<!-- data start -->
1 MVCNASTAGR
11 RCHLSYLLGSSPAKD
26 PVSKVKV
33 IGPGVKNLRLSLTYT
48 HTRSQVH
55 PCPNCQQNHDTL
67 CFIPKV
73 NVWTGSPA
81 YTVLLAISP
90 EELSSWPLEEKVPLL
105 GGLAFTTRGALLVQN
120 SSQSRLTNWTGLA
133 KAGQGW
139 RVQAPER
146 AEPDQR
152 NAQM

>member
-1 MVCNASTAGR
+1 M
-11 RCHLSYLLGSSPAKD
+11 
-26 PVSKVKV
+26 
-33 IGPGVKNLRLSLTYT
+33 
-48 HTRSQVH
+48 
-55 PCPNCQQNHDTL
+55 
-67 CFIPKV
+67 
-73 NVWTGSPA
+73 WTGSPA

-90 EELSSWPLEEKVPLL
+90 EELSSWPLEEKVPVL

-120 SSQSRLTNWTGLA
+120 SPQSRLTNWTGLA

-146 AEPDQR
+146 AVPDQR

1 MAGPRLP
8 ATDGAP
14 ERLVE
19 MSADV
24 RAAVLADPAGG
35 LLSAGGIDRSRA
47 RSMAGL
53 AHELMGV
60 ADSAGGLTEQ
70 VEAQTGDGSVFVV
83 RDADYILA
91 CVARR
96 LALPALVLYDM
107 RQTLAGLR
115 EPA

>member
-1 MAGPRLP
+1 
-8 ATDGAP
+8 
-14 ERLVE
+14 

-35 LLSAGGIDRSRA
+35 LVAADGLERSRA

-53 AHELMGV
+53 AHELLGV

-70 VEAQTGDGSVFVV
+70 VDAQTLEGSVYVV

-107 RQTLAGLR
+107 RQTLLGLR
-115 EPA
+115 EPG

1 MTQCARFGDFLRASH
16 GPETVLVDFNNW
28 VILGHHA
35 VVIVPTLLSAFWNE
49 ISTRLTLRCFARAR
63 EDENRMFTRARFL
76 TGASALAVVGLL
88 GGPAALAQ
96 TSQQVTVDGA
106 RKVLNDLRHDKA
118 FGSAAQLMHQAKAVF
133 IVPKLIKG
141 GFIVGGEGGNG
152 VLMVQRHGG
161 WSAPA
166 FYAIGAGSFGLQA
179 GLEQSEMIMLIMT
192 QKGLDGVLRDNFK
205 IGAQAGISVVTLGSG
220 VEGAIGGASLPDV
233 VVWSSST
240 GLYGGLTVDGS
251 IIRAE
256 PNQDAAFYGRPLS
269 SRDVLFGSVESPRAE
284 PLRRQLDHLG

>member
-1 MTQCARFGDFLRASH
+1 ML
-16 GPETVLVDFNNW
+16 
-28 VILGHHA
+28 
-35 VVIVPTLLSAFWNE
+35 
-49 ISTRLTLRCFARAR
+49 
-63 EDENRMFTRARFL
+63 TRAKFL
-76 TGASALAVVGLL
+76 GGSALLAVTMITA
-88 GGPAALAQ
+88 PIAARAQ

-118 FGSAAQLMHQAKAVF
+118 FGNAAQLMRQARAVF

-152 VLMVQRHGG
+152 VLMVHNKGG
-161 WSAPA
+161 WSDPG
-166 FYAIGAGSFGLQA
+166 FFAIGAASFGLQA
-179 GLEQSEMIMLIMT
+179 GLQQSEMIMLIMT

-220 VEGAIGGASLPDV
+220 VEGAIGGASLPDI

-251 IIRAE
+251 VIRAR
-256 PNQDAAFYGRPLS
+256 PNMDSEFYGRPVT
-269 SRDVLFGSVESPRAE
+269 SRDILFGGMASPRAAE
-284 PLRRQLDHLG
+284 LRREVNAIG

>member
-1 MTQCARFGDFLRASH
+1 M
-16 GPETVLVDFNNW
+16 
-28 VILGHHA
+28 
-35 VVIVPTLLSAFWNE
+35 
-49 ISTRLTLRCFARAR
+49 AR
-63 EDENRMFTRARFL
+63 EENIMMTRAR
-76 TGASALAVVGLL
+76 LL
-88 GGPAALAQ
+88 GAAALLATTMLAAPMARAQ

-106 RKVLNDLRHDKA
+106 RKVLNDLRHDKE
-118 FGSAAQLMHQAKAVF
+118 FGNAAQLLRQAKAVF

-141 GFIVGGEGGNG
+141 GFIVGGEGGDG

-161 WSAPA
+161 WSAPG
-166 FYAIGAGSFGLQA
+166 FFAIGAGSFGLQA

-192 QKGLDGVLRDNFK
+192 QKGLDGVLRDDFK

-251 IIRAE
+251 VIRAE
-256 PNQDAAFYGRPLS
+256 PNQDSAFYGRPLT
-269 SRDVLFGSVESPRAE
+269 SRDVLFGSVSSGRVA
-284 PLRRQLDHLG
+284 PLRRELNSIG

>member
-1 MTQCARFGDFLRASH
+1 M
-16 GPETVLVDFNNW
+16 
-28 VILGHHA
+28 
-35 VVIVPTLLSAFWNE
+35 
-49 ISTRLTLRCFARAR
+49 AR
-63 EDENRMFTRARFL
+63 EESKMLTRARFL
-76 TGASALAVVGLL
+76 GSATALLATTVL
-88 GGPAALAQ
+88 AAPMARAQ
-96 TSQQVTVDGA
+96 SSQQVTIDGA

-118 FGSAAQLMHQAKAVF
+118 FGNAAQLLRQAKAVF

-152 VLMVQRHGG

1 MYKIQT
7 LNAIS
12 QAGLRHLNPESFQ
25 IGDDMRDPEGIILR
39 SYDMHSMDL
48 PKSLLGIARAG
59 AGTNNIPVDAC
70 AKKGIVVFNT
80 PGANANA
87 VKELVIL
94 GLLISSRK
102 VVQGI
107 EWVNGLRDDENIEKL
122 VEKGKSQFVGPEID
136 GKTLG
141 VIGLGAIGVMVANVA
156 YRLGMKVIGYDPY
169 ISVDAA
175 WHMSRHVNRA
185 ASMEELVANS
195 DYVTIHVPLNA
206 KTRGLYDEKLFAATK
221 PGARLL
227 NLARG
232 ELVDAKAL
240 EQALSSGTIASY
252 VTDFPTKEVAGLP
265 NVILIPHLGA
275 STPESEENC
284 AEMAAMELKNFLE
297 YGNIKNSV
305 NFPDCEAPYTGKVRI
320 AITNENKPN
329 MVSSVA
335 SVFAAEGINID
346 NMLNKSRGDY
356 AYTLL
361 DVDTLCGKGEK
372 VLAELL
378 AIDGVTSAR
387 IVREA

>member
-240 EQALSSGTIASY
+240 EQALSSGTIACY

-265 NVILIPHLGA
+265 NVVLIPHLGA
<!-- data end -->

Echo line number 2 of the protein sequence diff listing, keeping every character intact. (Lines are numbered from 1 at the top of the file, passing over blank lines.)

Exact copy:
11 RCHLSYLLGSSPAKD